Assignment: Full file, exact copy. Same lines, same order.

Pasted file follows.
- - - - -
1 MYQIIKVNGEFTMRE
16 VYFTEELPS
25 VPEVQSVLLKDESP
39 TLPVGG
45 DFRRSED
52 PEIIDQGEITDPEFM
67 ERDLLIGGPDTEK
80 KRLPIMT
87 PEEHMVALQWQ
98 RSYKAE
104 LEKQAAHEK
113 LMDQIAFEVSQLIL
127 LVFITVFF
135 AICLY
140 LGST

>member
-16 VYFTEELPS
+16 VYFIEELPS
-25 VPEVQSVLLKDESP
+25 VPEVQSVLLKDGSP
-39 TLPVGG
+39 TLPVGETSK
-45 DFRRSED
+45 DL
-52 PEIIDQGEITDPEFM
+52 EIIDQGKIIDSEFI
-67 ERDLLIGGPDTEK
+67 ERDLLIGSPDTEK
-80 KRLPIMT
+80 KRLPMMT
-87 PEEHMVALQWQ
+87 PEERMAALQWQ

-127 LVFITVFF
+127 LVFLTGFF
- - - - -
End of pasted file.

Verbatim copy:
1 MYQIIKVNGEFTMRE
16 VYFTEELPS
25 VPEVQSVLLKDESP
39 TLPVGG
45 DFRRSED
52 PEIIDQGEITDPEFM
67 ERDLLIGGPDTEK
80 KRLPIMT
87 PEEHMVALQWQ
98 RSYKAE
104 LEKQAAHEK
113 LMDQIAFEVSQLIL
127 LVFITVFF
135 AICLY
140 LGST

>member
-16 VYFTEELPS
+16 VYFIEELPS
-25 VPEVQSVLLKDESP
+25 VPEVQSVLLKDGSP
-39 TLPVGG
+39 TLPVGETSK
-45 DFRRSED
+45 DL
-52 PEIIDQGEITDPEFM
+52 EIIDQGKIIDSEFI
-67 ERDLLIGGPDTEK
+67 ERDLLIGSPDTEK
-80 KRLPIMT
+80 KRLPMMT
-87 PEEHMVALQWQ
+87 PEERMAALQWQ

-127 LVFITVFF
+127 LVFLTGFF